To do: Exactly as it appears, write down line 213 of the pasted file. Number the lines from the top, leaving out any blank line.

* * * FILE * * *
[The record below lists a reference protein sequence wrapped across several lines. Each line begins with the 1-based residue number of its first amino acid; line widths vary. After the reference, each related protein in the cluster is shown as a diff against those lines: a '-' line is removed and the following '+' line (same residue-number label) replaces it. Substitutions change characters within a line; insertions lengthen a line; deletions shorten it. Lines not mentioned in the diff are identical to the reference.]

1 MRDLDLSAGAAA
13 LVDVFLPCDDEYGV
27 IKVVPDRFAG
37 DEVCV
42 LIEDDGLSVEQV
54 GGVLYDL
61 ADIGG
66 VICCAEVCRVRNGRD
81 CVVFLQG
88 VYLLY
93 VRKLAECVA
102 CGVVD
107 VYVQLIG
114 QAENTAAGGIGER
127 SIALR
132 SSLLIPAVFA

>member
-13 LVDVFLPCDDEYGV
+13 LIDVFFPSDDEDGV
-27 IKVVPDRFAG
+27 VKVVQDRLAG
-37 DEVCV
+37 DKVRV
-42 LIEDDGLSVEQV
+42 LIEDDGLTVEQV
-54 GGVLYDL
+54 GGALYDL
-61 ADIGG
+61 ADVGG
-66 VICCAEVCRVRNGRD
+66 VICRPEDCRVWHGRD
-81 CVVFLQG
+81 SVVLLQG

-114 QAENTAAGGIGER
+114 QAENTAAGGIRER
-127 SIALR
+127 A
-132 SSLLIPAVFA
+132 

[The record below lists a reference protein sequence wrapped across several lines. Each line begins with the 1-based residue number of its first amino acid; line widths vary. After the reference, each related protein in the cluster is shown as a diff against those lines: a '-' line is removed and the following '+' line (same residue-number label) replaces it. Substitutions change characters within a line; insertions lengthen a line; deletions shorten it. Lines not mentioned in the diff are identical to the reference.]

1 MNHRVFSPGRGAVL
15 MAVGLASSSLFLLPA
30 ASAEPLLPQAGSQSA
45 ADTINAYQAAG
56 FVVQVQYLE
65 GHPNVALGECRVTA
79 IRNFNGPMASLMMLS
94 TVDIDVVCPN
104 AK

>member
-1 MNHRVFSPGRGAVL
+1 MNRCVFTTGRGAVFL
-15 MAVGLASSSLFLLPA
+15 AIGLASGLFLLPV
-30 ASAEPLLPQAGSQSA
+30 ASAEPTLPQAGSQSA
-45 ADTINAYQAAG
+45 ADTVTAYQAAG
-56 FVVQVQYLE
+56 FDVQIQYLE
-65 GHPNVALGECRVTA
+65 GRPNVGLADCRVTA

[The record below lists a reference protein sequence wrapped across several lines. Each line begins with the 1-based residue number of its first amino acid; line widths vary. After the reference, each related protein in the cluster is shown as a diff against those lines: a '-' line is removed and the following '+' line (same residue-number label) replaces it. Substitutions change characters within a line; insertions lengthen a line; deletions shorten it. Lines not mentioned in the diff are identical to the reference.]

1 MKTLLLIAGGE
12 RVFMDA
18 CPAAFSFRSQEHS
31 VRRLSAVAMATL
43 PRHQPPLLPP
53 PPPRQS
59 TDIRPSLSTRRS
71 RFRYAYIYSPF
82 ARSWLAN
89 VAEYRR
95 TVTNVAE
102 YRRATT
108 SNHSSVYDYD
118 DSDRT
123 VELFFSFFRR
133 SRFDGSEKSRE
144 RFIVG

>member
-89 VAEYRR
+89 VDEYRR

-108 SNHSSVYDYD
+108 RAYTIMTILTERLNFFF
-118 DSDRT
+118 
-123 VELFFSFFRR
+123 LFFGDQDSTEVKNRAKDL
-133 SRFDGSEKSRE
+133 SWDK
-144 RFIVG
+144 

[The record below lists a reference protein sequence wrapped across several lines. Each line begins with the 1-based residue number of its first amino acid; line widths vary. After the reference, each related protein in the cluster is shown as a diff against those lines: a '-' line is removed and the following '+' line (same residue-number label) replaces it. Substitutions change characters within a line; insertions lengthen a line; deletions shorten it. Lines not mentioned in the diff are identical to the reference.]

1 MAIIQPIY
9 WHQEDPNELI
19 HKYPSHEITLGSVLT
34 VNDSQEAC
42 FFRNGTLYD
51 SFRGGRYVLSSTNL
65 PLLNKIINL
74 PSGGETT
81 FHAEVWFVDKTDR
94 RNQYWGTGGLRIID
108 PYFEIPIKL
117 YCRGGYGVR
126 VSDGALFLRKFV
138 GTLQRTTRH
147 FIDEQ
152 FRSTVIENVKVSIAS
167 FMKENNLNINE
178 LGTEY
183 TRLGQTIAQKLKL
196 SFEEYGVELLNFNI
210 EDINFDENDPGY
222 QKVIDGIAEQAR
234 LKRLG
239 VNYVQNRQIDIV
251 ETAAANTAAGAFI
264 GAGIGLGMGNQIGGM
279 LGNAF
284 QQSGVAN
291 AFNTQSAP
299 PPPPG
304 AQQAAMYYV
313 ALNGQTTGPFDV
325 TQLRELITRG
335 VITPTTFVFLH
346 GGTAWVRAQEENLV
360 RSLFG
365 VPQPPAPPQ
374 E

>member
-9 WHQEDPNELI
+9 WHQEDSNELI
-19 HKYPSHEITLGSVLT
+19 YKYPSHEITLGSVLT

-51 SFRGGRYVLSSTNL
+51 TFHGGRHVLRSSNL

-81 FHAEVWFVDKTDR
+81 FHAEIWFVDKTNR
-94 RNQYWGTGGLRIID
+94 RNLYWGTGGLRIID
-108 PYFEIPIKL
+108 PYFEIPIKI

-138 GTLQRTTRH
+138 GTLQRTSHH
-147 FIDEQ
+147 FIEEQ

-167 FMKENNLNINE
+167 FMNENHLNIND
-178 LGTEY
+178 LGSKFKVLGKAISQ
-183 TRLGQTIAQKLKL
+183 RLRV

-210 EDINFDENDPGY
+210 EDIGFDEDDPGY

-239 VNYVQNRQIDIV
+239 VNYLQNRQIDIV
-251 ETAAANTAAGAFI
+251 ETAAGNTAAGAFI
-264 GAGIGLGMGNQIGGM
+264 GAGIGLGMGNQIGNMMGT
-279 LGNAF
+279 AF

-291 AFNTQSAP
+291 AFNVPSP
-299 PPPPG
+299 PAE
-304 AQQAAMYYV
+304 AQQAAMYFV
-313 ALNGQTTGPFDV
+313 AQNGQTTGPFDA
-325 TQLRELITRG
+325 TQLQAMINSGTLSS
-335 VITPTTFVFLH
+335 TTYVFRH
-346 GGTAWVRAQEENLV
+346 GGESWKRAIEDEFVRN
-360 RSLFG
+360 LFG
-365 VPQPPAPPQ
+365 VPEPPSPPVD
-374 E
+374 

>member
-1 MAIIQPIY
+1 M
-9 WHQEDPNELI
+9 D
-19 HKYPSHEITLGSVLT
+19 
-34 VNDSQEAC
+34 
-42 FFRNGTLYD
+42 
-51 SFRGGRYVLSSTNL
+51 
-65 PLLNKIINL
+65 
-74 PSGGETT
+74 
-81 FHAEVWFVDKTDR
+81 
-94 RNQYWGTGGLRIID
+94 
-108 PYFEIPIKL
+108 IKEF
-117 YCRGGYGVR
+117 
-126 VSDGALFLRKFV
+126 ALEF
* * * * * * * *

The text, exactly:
+126 ALEF